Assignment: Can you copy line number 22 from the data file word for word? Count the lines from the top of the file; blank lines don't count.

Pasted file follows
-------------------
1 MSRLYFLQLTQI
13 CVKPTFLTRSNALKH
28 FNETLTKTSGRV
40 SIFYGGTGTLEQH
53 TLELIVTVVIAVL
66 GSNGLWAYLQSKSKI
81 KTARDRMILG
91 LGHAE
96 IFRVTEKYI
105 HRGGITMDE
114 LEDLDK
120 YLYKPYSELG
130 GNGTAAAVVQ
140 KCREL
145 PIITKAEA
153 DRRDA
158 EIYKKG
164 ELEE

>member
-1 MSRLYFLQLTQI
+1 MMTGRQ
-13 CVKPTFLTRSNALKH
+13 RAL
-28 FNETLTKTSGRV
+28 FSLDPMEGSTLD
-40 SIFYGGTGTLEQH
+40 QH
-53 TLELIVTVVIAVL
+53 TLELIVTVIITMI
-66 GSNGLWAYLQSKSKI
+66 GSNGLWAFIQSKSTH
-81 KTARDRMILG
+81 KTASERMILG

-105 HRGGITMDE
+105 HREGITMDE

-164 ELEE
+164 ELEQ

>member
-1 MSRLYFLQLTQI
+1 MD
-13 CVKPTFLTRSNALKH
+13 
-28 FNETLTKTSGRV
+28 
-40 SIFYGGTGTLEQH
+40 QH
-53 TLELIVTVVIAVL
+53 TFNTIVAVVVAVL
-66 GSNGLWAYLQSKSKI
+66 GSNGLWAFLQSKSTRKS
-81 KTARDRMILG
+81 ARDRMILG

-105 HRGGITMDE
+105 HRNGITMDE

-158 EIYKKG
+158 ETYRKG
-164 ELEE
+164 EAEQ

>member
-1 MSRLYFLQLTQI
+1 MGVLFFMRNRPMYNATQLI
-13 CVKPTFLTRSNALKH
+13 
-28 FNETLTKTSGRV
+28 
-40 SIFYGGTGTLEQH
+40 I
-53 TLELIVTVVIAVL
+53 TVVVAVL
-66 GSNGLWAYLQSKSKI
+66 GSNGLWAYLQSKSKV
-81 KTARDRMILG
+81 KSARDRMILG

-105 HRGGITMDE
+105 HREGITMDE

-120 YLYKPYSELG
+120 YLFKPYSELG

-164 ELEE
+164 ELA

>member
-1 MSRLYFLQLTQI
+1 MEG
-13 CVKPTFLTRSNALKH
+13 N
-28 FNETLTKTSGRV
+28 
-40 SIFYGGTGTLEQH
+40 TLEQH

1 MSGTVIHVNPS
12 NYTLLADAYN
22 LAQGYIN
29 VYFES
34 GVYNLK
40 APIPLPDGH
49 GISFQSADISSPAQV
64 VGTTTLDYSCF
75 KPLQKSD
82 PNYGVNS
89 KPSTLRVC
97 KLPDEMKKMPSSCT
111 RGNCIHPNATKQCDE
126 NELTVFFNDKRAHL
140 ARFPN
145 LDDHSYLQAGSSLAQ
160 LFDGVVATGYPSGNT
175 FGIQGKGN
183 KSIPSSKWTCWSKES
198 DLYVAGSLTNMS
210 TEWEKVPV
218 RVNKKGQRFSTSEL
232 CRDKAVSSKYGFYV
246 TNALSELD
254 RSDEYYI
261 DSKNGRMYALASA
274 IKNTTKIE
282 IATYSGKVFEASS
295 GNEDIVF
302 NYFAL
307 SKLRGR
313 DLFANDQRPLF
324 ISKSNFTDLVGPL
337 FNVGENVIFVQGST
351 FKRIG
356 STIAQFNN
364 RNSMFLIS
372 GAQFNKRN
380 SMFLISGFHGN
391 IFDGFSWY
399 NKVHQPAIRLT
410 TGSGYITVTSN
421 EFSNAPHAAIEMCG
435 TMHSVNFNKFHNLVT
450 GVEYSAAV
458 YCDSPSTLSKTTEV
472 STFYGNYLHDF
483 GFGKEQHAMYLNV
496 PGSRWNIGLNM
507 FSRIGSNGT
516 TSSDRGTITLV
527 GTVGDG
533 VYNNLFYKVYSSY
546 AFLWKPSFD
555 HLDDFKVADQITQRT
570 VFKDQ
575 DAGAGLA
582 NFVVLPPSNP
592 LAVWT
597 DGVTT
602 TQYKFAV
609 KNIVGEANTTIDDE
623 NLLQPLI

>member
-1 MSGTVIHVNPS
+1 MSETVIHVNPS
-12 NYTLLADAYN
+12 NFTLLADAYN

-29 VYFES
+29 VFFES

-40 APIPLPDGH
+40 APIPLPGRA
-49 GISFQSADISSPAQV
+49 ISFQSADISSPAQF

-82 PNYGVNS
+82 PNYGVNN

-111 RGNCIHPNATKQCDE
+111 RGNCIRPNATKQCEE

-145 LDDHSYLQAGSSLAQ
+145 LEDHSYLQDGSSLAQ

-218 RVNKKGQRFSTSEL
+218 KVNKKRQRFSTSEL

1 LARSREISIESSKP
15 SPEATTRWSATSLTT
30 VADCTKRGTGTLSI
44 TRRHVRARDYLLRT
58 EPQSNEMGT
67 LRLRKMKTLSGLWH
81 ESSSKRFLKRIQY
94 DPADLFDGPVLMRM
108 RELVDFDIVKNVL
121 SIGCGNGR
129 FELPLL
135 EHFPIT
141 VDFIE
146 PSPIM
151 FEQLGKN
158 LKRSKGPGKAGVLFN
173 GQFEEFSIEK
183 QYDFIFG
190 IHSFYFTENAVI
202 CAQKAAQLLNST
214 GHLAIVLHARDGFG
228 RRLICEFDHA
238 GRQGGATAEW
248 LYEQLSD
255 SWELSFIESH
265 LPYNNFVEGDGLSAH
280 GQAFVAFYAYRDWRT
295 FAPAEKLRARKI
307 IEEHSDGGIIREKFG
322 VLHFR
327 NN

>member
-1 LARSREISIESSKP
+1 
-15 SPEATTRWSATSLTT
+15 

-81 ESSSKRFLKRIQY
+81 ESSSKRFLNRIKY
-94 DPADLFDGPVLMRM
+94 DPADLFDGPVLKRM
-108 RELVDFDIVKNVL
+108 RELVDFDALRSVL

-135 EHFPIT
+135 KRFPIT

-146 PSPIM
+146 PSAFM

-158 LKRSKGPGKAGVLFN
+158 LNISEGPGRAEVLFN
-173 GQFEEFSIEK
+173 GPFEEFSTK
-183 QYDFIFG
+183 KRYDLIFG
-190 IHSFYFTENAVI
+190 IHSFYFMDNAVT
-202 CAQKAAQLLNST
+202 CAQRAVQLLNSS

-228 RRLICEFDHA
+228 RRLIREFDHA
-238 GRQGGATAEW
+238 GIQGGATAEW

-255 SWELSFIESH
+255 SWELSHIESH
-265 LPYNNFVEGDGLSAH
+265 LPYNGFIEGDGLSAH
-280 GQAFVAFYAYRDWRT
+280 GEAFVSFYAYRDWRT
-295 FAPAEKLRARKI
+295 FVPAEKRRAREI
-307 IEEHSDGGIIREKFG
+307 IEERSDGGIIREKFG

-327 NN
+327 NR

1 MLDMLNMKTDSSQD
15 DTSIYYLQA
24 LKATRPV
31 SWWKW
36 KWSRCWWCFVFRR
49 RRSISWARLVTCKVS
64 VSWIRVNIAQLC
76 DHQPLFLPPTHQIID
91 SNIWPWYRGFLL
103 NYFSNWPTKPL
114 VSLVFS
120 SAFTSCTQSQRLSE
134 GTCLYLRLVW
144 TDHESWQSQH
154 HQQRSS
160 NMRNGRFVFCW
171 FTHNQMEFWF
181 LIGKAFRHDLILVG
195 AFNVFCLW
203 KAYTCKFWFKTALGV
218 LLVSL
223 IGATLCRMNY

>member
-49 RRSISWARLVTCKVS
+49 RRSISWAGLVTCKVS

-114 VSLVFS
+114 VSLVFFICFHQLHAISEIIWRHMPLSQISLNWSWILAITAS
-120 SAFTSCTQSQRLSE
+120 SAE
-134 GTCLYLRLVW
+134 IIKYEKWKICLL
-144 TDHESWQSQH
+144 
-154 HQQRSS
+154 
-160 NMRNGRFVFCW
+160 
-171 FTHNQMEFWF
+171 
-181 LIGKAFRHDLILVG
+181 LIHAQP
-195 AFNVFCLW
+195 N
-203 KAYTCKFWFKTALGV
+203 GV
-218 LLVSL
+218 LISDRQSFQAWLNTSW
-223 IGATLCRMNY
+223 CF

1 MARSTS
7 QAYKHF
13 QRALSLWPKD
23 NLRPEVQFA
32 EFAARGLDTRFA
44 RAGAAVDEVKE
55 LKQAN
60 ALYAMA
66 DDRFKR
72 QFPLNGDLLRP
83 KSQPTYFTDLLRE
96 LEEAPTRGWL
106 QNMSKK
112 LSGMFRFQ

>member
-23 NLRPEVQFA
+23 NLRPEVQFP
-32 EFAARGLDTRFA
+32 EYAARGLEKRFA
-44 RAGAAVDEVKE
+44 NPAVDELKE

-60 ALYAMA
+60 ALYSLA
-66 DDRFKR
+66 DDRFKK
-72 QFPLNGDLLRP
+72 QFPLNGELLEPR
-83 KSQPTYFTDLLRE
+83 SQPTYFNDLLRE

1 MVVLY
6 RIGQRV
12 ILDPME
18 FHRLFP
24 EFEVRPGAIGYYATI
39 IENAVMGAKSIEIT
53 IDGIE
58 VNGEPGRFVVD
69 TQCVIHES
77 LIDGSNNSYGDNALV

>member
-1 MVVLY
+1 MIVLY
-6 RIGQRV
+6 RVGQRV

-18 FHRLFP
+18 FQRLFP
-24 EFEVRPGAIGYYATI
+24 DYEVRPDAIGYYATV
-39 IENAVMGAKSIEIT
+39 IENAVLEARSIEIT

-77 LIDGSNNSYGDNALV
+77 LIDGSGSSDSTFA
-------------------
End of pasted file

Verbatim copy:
-13 CVKPTFLTRSNALKH